Like Canseco, it seems that Wiggins is the lone voice of truth fighting against a massive conspiracy to cover up a culture of wrongdoing. Only in Wiggins’ case, she seems to be the only victim of this wrongdoing as well.

Wiggins has traded her credibility for a chance at increased book sales. She has made the ridiculous statement that nearly all women in the WNBA are homosexual and being homosexual equates to being brash and physically abusive. In doing so, she has made herself guilty of the exact same prejudice based on gender expression and sexuality that she claims to have been a victim of. Her prejudice, however, is actually documented in her own public comments, which differentiates it from the prejudice she says she experienced. She has done far more damage than just to her own image, however.

Wiggins’ comments damage the dreams of every female basketball player in the college and high school ranks who wants to play professionally in the United States. Wiggins has told these young women that no one will care about their on-court performance. Wiggins has relayed a message that playing in the WNBA will destroy the rest of what makes each of these women her own person. Wiggins has painted the WNBA with a brush of disappointment and pain.

In the constant battle to establish the fact that it’s possible to be a woman, even a feminine and heterosexual woman, and a high-level athlete simultaneously, Wiggins has spread rhetoric to the contrary. Wiggins has thrown the league which welcomed her and allowed her to flourish before her injury and was ready to extend another contract to her despite her lack of production on the court under the proverbial bus like a speed bump on the road to book royalties.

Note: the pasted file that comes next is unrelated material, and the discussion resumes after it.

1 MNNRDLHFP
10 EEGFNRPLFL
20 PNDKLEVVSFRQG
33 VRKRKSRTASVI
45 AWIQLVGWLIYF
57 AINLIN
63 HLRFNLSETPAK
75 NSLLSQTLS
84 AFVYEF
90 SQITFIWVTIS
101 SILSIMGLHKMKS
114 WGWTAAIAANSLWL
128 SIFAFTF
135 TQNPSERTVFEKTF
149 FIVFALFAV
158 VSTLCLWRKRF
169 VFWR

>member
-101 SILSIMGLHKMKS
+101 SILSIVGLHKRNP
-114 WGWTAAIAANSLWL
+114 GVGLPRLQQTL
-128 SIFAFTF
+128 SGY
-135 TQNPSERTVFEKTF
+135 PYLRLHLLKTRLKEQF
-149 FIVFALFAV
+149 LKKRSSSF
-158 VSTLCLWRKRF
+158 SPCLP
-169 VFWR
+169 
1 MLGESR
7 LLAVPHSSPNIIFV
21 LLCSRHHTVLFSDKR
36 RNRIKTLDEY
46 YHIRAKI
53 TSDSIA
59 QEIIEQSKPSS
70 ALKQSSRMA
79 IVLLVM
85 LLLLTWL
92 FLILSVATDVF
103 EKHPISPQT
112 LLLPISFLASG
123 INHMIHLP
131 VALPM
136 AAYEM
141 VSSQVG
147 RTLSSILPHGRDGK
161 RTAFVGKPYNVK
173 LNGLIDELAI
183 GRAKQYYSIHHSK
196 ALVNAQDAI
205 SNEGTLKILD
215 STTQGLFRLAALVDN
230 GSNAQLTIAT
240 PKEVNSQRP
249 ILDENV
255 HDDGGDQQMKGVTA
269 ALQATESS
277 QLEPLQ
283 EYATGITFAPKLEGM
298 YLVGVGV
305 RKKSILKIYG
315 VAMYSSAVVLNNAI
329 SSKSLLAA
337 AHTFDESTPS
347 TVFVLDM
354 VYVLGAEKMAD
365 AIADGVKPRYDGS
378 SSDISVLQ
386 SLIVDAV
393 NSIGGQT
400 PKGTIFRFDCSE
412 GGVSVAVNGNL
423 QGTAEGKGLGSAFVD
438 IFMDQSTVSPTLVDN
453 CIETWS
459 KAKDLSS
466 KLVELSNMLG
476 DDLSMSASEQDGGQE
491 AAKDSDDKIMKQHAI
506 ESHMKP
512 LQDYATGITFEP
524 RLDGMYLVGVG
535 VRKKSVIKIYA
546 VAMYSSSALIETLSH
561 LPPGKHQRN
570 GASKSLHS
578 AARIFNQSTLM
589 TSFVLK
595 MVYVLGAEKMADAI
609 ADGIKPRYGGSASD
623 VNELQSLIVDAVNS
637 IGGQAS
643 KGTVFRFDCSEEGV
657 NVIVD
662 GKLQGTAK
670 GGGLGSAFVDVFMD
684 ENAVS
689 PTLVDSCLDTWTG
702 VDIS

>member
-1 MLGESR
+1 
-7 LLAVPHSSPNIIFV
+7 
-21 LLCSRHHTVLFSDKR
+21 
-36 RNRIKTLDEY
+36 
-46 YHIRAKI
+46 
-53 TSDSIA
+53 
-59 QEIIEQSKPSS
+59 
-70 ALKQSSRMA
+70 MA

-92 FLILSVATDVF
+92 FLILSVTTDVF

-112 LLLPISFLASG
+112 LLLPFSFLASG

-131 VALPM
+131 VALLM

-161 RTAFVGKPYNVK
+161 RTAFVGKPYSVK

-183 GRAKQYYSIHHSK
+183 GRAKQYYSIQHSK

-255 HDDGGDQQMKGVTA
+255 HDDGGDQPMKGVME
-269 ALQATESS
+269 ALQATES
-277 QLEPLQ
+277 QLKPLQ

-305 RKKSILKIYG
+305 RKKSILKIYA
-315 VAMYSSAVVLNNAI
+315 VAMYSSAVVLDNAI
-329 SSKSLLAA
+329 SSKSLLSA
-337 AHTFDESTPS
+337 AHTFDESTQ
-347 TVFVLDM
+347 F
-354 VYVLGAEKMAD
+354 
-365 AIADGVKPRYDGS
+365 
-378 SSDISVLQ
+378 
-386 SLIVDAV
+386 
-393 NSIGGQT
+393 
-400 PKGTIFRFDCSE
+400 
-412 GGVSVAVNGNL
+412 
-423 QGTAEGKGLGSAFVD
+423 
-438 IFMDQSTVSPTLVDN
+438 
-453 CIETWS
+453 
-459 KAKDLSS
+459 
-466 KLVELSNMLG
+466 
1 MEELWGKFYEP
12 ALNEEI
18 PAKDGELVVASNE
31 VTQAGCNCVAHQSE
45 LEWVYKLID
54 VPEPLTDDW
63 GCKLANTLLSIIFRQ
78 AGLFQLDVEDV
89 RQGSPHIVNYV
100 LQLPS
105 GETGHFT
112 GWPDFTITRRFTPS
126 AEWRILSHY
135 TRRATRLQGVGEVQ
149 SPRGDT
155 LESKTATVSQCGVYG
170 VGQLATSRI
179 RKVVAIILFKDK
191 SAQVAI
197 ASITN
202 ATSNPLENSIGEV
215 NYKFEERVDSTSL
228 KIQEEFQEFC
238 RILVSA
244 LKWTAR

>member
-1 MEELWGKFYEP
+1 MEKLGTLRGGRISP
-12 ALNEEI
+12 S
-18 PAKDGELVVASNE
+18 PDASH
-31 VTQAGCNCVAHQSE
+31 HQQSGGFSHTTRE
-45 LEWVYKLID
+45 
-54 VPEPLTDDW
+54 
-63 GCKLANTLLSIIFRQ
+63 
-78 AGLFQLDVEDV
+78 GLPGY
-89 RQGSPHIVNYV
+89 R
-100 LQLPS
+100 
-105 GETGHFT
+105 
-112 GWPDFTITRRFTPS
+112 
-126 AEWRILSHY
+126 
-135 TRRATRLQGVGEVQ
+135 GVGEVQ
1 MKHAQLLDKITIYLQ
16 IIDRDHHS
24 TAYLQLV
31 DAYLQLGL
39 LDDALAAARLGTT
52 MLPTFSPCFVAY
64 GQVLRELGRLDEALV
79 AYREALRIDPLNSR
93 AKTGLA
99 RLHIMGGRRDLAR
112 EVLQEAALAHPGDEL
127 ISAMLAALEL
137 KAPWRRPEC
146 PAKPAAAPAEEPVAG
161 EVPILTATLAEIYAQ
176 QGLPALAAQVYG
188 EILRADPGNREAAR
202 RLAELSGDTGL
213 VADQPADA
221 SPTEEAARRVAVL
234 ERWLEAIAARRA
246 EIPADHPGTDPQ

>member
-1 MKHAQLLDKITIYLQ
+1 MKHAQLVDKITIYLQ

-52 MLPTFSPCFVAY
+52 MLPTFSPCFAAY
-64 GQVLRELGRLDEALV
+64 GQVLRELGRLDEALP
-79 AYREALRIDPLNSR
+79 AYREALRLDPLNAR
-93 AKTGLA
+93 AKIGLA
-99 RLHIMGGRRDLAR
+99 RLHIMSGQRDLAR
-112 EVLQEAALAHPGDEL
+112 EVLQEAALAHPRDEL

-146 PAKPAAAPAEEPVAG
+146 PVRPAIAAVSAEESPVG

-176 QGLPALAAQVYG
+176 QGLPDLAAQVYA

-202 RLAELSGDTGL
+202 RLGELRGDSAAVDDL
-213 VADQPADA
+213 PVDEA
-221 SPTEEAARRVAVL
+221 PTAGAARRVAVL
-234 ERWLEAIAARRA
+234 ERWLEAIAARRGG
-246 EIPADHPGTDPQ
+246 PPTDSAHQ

Perhaps the most ironic thing is that Wiggins is depending on her own comments to prove false in order to make this publicity stunt worth the cost. Wiggins needs people to care about the WNBA in order to sell books claiming to expose the WNBA. If Wiggins is right, then interest in her autobiography will remain low. If Wiggins’ book sells well, then it’s evidence that the level of interest in the league isn’t as paltry as she claims.

Whether the book sells or not is only crucial to Wiggins, however. For everyone else involved in women’s basketball, the effect of her comments has already been had, and that effect is very, very harmful.

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08 APR 2008: Candice Wiggins (11) of Stanford University reflects on the Cardinal loss to the University of Tennessee during the Division I Women’s Basketball Championship held at the St. Pete Times Forum in Tampa, FL. Tennessee defeated Stanford 64-48 for the national title. Jamie Schwaberow/NCAA Photos via Getty Images